Today, 12 March marks the 91st anniversary of the Gandhi led Salt March. We have already looked at the Salt March through the lens of historical constitutions in the This Month in Constitution-Making post for March 2021. In this brief we look at a short debate in the Constituent Assembly in which members invoked the Salt March.  

Clause 1 - Article 253 of the Draft Constitution prepared by the Drafting Committee said, ‘No duties on salt shall be levied by the Union’.  

On 5 August 1949 during discussions around Article 253, Mahavir Tyagi introduced an amendment to delete Clause 1.  Tyagi told the Assembly that while he was a participant in the Salt Satyagraha and was aware of the effect that a salt tax could have on the poor, he did not want to ‘tie down the hands of future generations’; whether the production salt had to be taxed or not was a decision that the State or future Parliaments had to take, not the Assembly. Tajamul HussainNaziruddin Ahmad and Nicholas Roy supported Tyagi’s amendment. 

Members who opposed Tyagi’s amendment included Raj BahadurShibhan Lal Saxena and the President of the Constituent Assembly – Rajendra Prasad. These members invoked the sentimental and symbolic upshots of including Clause 1 which for them was far more important than any concern of binding future Parliaments: a provision in the Constitution that banned the State from taxing salt was a ‘memento’ to the Salt Satyagraha, to Gandhi and the freedom movement.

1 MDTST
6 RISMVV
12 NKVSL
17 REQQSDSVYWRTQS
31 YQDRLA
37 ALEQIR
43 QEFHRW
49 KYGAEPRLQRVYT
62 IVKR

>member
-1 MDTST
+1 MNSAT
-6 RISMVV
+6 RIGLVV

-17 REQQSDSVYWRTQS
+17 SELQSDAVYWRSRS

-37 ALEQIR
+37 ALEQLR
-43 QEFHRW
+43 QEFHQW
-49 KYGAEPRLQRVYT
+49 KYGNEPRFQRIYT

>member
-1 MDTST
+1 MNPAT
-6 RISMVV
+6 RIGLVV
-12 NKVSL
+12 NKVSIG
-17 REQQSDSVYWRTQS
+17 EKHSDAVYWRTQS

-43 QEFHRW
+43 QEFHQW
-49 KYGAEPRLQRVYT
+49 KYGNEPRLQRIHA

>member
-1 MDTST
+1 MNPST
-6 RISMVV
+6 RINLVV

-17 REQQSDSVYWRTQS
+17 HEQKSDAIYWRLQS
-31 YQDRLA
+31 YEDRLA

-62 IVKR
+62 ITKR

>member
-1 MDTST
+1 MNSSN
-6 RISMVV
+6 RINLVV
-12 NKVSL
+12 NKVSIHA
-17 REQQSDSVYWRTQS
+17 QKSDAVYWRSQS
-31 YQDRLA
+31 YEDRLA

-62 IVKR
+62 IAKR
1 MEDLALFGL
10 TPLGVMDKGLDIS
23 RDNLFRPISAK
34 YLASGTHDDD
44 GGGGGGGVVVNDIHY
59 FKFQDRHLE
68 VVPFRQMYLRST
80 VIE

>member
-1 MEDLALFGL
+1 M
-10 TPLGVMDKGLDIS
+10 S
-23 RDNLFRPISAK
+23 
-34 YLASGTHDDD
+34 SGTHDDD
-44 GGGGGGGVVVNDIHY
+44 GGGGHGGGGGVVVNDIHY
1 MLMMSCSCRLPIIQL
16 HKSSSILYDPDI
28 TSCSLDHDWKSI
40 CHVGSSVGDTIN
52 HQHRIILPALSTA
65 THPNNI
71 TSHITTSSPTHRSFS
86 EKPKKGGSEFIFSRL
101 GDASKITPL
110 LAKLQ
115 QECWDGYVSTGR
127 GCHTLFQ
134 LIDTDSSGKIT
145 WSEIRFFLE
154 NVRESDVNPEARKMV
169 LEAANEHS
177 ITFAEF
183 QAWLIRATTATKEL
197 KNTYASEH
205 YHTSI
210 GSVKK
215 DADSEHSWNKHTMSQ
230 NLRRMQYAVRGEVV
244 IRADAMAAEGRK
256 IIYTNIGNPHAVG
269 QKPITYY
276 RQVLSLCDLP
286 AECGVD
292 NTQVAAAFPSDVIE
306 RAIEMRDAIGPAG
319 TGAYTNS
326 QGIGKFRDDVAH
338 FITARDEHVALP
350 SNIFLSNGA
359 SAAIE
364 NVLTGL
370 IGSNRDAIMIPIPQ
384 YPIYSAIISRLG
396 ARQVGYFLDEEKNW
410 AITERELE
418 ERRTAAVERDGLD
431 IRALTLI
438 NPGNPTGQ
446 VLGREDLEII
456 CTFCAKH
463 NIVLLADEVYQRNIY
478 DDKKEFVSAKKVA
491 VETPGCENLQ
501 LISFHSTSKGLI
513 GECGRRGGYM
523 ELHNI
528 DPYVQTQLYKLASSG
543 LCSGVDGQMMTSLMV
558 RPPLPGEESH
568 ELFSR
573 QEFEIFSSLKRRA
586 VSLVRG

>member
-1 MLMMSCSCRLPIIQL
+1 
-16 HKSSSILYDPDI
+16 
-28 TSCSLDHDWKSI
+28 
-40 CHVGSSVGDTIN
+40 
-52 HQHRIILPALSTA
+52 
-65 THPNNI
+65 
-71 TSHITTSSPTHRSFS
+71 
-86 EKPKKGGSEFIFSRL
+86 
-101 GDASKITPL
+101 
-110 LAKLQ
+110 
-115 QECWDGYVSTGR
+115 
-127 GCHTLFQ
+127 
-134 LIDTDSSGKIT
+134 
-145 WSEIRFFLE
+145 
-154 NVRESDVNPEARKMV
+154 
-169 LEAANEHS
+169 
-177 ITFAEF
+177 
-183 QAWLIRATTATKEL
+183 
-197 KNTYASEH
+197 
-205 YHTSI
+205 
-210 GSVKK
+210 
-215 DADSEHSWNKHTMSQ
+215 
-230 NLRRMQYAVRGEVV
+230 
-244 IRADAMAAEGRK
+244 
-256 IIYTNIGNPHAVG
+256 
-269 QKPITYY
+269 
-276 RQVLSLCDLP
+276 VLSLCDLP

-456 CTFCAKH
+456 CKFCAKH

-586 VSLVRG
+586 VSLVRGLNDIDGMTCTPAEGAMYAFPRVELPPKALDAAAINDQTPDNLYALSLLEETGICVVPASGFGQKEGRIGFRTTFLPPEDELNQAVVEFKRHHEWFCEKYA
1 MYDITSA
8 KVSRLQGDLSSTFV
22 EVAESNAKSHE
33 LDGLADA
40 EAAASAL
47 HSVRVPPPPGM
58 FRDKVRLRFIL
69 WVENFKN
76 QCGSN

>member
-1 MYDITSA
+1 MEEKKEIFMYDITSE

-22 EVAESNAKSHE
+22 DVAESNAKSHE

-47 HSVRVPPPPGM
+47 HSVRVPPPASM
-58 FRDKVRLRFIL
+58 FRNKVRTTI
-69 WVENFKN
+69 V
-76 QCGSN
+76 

B.R. Ambedkar, the chairman of the Drafting Committee, said that if Clause 1 remained, it would lead to a situation where the government would not be able to control the import of salt, which may destroy the salt industry in India. He agreed with Tyagi and felt it was best to leave the decision of taxing the production of salt to future Parliaments.  

Jawaharlal Nehru made the last intervention in the debate. He acknowledged the historical symbolism around the taxation of salt but suggested that this must not inform India’s constitutional future because: 

‘… if we put this clause in as it was it would certainly come in our way. For instance, as it is drafted, it would obviously prevent us even from dealing with foreign salt which may be dumped into this country…’ 

When Tyagi’s amendment was put to vote – the Assembly voted in its favour, and Clause 1 was deleted from the Constitution.